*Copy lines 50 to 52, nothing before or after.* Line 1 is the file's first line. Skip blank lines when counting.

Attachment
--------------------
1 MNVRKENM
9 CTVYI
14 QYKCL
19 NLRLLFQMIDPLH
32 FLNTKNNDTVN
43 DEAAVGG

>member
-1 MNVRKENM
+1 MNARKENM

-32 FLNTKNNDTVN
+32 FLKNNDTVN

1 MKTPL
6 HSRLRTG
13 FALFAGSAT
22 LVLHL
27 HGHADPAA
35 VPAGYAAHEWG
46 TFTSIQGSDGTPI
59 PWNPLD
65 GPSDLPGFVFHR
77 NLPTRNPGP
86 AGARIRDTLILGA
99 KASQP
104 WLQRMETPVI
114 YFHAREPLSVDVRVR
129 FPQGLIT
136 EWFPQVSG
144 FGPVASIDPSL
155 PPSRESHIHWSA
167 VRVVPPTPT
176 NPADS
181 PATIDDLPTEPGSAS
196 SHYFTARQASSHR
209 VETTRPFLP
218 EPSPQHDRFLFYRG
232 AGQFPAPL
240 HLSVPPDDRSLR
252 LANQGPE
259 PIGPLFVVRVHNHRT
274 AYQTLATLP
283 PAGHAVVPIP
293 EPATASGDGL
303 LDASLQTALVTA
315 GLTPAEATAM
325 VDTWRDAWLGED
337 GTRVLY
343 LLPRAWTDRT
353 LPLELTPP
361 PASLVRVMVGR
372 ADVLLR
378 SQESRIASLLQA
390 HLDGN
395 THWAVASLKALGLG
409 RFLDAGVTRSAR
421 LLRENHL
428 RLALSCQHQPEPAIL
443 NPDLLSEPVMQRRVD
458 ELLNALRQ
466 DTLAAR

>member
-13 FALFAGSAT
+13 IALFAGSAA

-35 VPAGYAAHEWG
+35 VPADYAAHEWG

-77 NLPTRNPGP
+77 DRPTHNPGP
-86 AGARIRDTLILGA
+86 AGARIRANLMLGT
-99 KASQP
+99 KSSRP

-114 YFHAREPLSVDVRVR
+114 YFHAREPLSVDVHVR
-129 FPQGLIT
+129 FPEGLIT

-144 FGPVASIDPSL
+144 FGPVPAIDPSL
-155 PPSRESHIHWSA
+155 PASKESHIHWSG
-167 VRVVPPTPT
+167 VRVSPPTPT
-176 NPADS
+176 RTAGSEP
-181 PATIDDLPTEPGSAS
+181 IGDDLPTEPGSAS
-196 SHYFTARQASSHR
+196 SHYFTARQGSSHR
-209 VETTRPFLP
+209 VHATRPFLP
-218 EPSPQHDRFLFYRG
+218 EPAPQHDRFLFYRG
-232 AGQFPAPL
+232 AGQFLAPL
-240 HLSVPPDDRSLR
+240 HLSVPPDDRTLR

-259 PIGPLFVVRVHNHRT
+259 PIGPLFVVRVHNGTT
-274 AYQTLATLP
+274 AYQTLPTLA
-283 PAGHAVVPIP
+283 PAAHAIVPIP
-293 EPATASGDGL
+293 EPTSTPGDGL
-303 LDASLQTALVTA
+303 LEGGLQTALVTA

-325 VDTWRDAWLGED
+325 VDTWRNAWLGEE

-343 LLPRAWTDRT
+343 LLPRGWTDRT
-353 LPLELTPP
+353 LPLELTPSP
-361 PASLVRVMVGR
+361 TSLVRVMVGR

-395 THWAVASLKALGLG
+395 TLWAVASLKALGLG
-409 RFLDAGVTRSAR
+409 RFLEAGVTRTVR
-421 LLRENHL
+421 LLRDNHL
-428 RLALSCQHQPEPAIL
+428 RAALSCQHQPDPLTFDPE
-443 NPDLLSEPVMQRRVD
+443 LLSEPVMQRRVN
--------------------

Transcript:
372 ADVLLR
378 SQESRIASLLQA
390 HLDGN